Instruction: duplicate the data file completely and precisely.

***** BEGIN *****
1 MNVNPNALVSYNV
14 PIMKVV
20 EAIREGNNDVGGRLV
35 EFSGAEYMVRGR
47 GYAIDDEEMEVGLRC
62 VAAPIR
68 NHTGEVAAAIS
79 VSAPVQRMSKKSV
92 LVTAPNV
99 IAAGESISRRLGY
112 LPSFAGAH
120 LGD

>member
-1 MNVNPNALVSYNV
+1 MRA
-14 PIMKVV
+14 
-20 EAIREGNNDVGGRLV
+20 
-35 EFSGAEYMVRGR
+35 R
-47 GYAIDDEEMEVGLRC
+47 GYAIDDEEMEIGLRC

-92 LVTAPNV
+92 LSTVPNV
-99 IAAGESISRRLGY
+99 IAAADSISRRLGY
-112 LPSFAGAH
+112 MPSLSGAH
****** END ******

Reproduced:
1 MNVNPNALVSYNV
14 PIMKVV
20 EAIREGNNDVGGRLV
35 EFSGAEYMVRGR
47 GYAIDDEEMEVGLRC
62 VAAPIR
68 NHTGEVAAAIS
79 VSAPVQRMSKKSV
92 LVTAPNV
99 IAAGESISRRLGY
112 LPSFAGAH
120 LGD

>member
-1 MNVNPNALVSYNV
+1 MRA
-14 PIMKVV
+14 
-20 EAIREGNNDVGGRLV
+20 
-35 EFSGAEYMVRGR
+35 R
-47 GYAIDDEEMEVGLRC
+47 GYAIDDEEMEIGLRC

-92 LVTAPNV
+92 LSTVPNV
-99 IAAGESISRRLGY
+99 IAAADSISRRLGY
-112 LPSFAGAH
+112 MPSLSGAH